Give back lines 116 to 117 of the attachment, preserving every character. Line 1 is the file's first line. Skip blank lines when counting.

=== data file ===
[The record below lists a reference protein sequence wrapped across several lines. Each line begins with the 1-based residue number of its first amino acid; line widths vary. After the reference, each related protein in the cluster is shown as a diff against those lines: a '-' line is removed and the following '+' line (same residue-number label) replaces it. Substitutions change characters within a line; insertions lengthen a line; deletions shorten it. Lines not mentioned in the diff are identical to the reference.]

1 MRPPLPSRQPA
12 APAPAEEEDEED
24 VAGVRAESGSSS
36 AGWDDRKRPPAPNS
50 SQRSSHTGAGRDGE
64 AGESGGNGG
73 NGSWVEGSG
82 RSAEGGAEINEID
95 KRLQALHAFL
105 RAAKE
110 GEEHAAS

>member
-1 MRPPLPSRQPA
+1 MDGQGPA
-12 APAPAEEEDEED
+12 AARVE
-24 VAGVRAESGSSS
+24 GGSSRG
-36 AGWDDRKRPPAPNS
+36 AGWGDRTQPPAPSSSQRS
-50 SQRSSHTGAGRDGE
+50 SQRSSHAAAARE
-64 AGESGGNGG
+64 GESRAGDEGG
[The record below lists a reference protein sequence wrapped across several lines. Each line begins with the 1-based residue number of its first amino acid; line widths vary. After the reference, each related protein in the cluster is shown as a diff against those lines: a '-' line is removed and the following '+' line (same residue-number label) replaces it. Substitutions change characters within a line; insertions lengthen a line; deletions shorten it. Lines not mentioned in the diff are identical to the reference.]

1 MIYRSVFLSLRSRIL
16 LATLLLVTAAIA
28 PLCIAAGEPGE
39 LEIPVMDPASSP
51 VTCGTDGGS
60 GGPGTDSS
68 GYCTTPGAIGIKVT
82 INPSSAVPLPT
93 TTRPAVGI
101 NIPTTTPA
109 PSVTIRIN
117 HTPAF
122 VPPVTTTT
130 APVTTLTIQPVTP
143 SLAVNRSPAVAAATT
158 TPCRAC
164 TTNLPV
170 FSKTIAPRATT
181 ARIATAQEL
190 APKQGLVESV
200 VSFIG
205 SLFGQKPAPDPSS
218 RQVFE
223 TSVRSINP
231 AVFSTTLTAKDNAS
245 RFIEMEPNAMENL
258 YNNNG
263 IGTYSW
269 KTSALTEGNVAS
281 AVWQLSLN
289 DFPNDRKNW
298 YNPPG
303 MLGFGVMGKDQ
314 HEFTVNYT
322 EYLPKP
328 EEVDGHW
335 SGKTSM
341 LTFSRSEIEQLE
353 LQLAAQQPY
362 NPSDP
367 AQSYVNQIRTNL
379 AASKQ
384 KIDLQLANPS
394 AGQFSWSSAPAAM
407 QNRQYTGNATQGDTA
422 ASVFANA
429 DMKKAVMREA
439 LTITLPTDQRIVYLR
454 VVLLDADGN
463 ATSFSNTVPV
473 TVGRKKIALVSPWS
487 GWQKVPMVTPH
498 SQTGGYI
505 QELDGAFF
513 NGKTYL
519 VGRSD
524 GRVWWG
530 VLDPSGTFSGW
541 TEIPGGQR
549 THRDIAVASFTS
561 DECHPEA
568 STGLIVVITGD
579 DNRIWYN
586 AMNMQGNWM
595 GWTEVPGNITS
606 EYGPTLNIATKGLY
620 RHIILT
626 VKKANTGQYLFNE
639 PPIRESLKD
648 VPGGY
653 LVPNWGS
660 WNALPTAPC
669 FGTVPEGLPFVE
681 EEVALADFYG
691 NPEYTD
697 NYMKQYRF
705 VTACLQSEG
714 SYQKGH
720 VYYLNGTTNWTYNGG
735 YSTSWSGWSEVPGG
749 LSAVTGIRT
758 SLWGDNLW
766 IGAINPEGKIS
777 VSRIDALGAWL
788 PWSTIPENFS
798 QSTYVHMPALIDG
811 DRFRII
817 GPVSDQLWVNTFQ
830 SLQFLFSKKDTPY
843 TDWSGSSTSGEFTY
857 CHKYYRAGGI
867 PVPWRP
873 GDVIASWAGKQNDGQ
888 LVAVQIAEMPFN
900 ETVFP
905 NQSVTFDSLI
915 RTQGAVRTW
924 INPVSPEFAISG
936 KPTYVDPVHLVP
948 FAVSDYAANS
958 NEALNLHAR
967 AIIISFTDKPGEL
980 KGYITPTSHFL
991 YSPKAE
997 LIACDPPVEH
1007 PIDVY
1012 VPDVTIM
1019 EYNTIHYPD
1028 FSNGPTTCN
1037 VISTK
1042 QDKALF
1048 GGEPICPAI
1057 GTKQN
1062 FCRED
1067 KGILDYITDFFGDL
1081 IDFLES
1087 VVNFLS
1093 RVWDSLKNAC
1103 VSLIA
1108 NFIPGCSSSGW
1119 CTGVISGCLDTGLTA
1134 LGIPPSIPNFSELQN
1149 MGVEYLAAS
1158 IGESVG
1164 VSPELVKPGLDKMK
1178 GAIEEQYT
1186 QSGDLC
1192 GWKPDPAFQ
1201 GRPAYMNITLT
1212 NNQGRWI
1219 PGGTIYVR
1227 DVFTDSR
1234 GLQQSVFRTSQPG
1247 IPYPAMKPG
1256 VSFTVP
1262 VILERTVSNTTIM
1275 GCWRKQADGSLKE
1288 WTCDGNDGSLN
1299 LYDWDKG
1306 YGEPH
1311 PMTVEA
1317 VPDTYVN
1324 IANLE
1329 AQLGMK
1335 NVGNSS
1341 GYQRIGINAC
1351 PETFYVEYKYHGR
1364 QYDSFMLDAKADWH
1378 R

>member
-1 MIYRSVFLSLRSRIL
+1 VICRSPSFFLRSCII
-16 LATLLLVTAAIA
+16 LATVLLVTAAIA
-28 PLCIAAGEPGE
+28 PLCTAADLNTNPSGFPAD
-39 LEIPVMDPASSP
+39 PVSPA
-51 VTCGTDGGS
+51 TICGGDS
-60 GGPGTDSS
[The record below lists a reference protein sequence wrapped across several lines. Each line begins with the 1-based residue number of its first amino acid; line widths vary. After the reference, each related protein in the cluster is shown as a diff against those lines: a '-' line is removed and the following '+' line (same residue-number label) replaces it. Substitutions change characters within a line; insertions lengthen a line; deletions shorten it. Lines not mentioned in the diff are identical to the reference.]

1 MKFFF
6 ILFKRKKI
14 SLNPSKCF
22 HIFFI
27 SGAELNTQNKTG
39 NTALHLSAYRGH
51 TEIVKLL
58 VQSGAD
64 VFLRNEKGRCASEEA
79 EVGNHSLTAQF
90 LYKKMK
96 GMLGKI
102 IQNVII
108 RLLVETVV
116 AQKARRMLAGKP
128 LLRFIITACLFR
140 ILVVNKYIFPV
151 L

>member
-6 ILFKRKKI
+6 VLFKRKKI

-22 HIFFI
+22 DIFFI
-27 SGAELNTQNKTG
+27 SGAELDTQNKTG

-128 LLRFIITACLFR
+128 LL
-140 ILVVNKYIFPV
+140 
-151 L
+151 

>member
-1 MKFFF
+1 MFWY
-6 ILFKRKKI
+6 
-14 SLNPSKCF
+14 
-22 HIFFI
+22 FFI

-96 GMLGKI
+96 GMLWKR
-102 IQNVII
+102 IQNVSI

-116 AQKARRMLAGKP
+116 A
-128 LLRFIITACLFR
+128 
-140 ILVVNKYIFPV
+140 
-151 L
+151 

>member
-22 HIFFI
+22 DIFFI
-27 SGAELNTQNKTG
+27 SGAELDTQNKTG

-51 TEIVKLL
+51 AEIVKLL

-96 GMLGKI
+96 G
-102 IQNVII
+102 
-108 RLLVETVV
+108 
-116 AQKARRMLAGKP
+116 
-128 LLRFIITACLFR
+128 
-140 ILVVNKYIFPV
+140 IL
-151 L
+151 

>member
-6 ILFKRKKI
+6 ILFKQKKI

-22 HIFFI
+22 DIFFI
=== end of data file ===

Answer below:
843 TDWSGSSTSGEFTY
857 CHKYYRAGGI